265: Maternal Health Crisis Blueprint

Dr. Jamila Perritt, President and CEO of Physicians for Reproductive Health, discusses the White House Blueprint for Addressing the Maternal Health Crisis; Emma Talkington, ASTHO Environmental Health Analyst, explains why ASTHO has released a...


Dr. Jamila Perritt, President and CEO of Physicians for Reproductive Health, discusses the White House Blueprint for Addressing the Maternal Health Crisis; Emma Talkington, ASTHO Environmental Health Analyst, explains why ASTHO has released a proclamation calling attention to the work agencies have done to ensure safe onsite wastewater treatment systems; and Anna Bradley, State Health Improvement Plan Coordinator for the Montana Department of Public Health and Human Services, discusses her work to incorporate health equity into her department’s plans. 

White House Blueprint for Addressing the Maternal Health Crisis Webpage

United States Environmental Protection Agency Webpage: SepticSmart Week

ASTHO logo

Transcript

ROBERT JOHNSON:

This is Public Health Review Morning Edition for Monday, September 19th, 2022. I'm Robert Johnson.

Now, today's news from the Association of State and Territorial Health Officials.

 

JAMILA PERRITT:

Well, let me start by saying that the blueprint is really a good start and those of us who have been advocating and organizing in support of addressing the maternal health crisis in this country are really happy to see that the White House is beginning to take steps to address this critical issue.

JOHNSON:

Dr. Jamila Perritt, president and CEO of Physicians for Reproductive Health, on the White House Blueprint for Addressing the Maternal Health crisis.

PERRITT:

So, it's really laid out with sort of five overarching goals, and these goals are really working to center those that are most marginalized from care to make care, delivery more equitable and accessible for those who need it.

JOHNSON:

Perritt says the blueprint's goals include the need to increase access to quality maternal care and ensure that those giving birth are empowered to make decisions about their care.

PERRITT:

This blueprint also lays out the need for community-level indicators of wellness that may not be captured in these current models. There's really importantly a goal around expanding and diversifying the perinatal workforce. This is particularly critical for BIPOC folks—so Black, Indigenous, and other people of color—because we know that interactions and care provided by our colleagues who are midwives and nurse practitioners and doulas and perinatal birth workers actually improves outcomes for our communities.

JOHNSON:

The White House Blueprint describes 50 actions that over a dozen federal agencies will take to help improve maternal care. Perritt wants agencies to lean on the input of people doing the work.

PERRITT:

So, what we're asking of the federal government and local health departments is not to create a brand new plan for how to get us out of this mess, but instead to listen to the folks who have been working in community on the ground for decades to address this issue and move from the point of, in being informed in that way to address these issues,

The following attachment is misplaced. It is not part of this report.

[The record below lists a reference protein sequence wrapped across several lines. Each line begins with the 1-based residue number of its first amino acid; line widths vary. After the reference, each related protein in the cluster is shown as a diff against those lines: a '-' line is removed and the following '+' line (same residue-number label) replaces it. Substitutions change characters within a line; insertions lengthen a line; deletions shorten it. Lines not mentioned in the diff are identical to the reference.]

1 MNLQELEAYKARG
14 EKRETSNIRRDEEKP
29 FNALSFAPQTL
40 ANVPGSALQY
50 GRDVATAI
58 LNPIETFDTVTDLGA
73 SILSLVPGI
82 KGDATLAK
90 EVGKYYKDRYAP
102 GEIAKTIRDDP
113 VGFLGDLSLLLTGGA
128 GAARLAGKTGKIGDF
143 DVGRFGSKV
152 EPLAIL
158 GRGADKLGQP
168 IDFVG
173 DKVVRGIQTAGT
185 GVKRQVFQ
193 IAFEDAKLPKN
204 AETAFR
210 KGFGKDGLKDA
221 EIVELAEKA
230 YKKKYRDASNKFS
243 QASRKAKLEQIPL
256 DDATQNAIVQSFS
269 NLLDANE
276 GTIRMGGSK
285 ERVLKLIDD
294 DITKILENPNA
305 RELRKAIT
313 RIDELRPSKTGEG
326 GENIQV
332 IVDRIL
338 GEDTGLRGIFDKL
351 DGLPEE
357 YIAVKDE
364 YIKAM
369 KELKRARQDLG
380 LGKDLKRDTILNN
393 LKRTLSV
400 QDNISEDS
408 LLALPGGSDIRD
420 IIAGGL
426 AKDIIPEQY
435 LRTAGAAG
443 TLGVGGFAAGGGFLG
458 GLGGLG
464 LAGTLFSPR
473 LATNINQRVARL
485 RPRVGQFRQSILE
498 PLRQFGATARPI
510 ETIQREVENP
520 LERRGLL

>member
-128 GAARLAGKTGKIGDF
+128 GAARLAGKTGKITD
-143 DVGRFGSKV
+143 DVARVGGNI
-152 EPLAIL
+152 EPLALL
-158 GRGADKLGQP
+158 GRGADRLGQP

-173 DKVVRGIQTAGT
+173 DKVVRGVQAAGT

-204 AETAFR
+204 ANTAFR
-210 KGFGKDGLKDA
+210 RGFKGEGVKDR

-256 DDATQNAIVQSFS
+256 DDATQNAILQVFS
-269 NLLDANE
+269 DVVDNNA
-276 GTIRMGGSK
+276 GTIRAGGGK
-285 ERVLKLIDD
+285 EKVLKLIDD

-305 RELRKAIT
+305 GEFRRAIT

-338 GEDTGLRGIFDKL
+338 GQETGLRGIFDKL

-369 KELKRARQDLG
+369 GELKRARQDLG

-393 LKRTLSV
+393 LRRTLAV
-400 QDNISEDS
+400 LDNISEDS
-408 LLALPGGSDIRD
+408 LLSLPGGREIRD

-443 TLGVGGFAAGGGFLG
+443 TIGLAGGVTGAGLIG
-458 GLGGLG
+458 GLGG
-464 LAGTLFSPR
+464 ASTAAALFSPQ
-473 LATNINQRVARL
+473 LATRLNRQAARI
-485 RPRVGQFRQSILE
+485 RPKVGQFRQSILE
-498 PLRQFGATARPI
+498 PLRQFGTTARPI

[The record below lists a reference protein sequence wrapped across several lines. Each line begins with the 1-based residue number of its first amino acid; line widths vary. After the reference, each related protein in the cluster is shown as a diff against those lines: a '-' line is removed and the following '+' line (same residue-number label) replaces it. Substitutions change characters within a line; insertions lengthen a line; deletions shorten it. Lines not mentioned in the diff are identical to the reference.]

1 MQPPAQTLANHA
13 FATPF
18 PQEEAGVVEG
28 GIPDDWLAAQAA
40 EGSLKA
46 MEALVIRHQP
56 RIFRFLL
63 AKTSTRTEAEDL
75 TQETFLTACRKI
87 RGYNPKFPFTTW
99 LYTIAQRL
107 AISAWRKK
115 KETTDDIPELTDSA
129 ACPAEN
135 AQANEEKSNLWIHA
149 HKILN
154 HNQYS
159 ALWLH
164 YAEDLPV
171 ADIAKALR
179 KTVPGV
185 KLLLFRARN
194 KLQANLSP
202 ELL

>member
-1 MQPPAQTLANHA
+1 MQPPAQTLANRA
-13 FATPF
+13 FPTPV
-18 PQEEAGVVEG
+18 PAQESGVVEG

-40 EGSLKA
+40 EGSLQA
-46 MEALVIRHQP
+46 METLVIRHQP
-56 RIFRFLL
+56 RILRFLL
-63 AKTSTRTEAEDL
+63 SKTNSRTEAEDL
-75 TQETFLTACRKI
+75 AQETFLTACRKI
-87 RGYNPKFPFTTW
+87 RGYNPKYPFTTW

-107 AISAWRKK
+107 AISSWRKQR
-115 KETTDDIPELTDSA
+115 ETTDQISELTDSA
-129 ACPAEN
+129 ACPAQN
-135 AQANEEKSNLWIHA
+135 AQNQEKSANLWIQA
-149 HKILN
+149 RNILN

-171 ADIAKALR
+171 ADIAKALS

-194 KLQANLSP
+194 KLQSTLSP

JOHNSON:

You can read the White House report using the link in the show notes.

 

Today is the first day of SepticSmart Week across the U.S. ASTHO has released a proclamation calling attention to the work agencies have done to ensure safe onsite wastewater treatment systems.

ASTHO's Emma Talkington explains.

EMMA TALKINGTON:

ASTHO is one of several partners who participate in EPA's Decentralized Wastewater Memorandum of Understanding, and this proclamation is just one way that we support the work of this group.

We hope that the proclamation can help bring some awareness to SepticSmart Week and septic system maintenance, which helps to protect public health.

JOHNSON:

Idaho public health administrator Elke Shaw-Tulloch chairs ASTHO's environmental health policy committee. She says the week's activities aim to promote the care and upkeep of systems that can pose serious public health risks.

 

Finally today, the pandemic revealed that many jurisdictions around the country don't have the data they need to improve health equity for people in their communities.

Anna Bradley is the state health improvement plan coordinator with the Montana Montana Department of Public Health and Human Services. She's working every day to incorporate equity into the state's plans.

ANNA BRADLEY:

In Montana, the conversation often is around how do we better serve our rural communities? How do we better serve our American Indian populations? How do we better serve veterans is, is a hot topic right now. I know for a lot of people in the state government. And so, you know, how do we do that? Work better is always part of the conversation. So health equity, I think it's a broad concept for us.

JOHNSON:

You can hear more from Anna Bradley and ASTHO alums Dr. Nicole Alexander-Scott and Dr. Harry Chen in a new episode of the Public Health Review podcast, available now everywhere you stream audio.

 

That'll do it for today's newscast. We're back tomorrow morning with more ASTHO news and information.

I'm Robert Johnson. You're listening to Public Health Review Morning Edition. Have a great day.

Jamila Perritt MD MPH FACOG

President and CEO, Physicians for Reproductive Health

Emma Talkington MPH

Analyst, Environmental Health, ASTHO

Anna Bradley MS

State Health Improvement Plan Coordinator, Montana Department of Public Health and Human Services